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February 24, 1949 - Image 6

Resource type:
The Michigan Daily, 1949-02-24

Disclaimer: Computer generated plain text may have errors. Read more about this.

Soviet Tomb Discovery
'OldStuff' to Beardsley
By ROSALIND VIRSHIP Empire managed to take a
The recent Russian discovery of share of the treasures w
a tomb in outer Mongolia yielding traveled by their doors."
evidence of a "fabulous" civiliza-
tion dating back 2000 years was I (hen at (he hig
called "old stuff" by Dr. Richard er a faacwantycivilization, Carn
trd .Badlyo h nhoo ogy teas fay away as the Ro
K. Beardsley of the anthropology Empire, whose trading r
department. crossed this area, Dr. Bear
"At least half a dozen similar explained. r
tombs have been found in the
same area in the past century, al- "ThEY WERE a horsey
though comparatively little is he remarked. "They raised h
known about this civilization," rode horses, drank horsemilk
Dr. Beardsley said. when they died they buried1
*:, *r * horses with them."
"AS FOR THE civilization be- According to Dr. Beards
ing fabulous," Dr. Beardsley con- chieftains of this culture h
tinued, "the people were hillbillies been found buried in log cab
compared to their Chinese con- their horses dressed in elabo
temporaries. The treasures found trappings, with them.
in the tomb probably came from The Russian find included
China." mummified bodies of a man

West Quad Twenty Lovesick Maidens
a: x'r t est i d

lt of
ed on
d the

"As middlemen who knew
what luxuries were, these fore-
runners of the Ghenghis Khan
U Foreign
Student Total
Shows Decline
A total of 699 foreign students
are enrolled in the University for
the spring semester, according to
Robert B. Klinger, assistant coun-
selor to foreign students.
This represents a decrease of 58
from the 757 foreign students en-
rolled last fall but an increase of
93 from the 606 total for the
spring semester a year ago.
* *
that 66 countries or regions are
represented this semester, as
against 70 last fall. Although cur-
rently there are no students from
the Bahamas, the Gold Coast, Ice-
land, Latvia, Malaya or Trinidad,
students from Estonia and St.
Lucia are enrolled here for the
first time this semester.
In the regional totals, the
Far East continues to set the
pace with 295 students, followed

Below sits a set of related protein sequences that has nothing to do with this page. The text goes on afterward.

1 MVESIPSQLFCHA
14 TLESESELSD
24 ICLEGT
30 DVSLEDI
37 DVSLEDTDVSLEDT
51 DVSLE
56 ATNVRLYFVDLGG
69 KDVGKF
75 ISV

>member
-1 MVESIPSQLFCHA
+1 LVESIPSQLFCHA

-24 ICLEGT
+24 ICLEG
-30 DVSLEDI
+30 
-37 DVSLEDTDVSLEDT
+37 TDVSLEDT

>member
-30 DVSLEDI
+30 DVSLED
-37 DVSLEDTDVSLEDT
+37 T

by the British Commonwealth
with 136, Latin America with
110, Europe and Independent
Africa with 86, and the Near
East with 70.
Sixteen countries now have ten
orcmore students enrolled. They
include China (171), Canada
(111), India (84), the Philip-
pines (26), Turkey (24), Mexico
(17), Venezula (17), Colombia
(16), Iran (13), Iraq (13), Egypt
(12), Brazil (11), The Nether-
lands (11), France (10), and Ger-
many (10).
FOURTEEN countries show en-
rollment increases from last fall,
due to the arrival of displaced
persons and the reopening of edu-
cational exchange with Austria
and Germany.
Student Show
Students from the radio division
of the speech department will
present an original playeby Lee
Wilson on the Workshop Drama
at 10 p.m. today over station
In the cast of "Money and
'Matrimony," a story about a man
Oho must get married by his
twenty-sixth birthday or forfeit a
two million dollar inheritance, are
?Don Hall, Joe Walsh, Dick Rifen-
burg, Francis Benesh, Jim Lynch,
Margaret Pell, Betty Jane Holton,
Mary McCarty and Beverly Ket-
At 10:15 p.m. today over the
same station, the radio division
will broadcast the Journal of the
Air. This week, an original script
by Dave Pollock, "Continental Re-
pair on the 'Marshall Plan," will
be presented.

woman preseved by the freezing
cold of the mountains. Judging
from previous evidence they were
probably white, Turkish speaking
relatives of the Huns who later
conquered Europe, Dr. Beardsley
HE ADDED, "I am anxious to
learn more of the Russian find-
ings. So far they are no more
elaborate than the reports of find-
ings in that vicinity last year."
Vets Receive
Chosen from among 82 candi-
dates, 38 student veterans were
awarded Bomber Scholarships,
ampounting to $100 each for the
spring semester, Dean Erich A.
Walter announced yesterday.
Established in 1942 to provide
financial aid for students whose
education was interrupted by the
war, the Bomber Scholarship Fund
sought to accumulate enough
bonds to equal the purchase price
of an army bomber.
UNDER THE plan conceived by
Arthur Rude, '49L, part of the net
receiptsfrom campus social func-
tions were donated to the Bomber
fund. A total of $22,500 in war
bonds has been accumulated.
This semester's winners in-
clude Gerritt W. DeVries,
'49Arch, Richard A. DeLong,
'50B Ad; Michael S. Dayton,
'49E; Raoul Choate, '50E; Bob
M. Brown, '49; Loyal L. Ben-
son, '49BAd; Gerald E. Die-
kema, '5pArch; Robert L. Eller-
busch, '49; Walter Evich, '50M;
John P. Hallinan, '49F&C;
Denneth W. Henry, '49F&C
Joseph A. Hoffman, '49Arch;
Lloyd 0. Krueger, '49Arch.
The list continues with John W.
Lambert, '49E; Sue J. Lehmberg
'49PH; Hugh J. Leitch, '49Arch;
Roy C. Levin, '49E; John J.
Loughrin, '49; Clarence J. Mc-
Gowan, '49; William E. McGrew,
'50Arch; Jean T. Miller, '49Arch;
John E. Moore, '49; Thomas S
Parsons, '49.
OTHERS ARE Alan Pasch, '49;
Jack E. Pearson, '49; Kenneth L.
Peterson, '49; James H. Poppy,